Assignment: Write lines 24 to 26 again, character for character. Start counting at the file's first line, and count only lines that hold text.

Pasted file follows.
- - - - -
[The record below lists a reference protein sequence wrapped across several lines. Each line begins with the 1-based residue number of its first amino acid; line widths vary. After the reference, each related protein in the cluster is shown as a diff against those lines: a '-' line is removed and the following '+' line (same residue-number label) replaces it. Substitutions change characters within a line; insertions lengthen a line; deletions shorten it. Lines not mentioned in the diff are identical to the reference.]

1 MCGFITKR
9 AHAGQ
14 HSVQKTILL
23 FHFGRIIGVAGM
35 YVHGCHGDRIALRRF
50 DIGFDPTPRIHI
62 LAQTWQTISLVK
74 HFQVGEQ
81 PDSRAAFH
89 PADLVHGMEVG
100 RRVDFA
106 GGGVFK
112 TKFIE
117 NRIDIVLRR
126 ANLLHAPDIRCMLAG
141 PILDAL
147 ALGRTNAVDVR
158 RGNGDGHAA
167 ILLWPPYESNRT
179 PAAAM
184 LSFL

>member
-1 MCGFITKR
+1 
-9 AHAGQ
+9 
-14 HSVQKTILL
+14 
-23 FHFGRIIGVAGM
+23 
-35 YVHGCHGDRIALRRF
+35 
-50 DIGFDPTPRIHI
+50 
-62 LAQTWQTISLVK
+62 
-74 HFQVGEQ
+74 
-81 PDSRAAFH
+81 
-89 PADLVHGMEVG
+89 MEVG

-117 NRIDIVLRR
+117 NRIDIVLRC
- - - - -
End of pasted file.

-1 MCGFITKR
+1 
-9 AHAGQ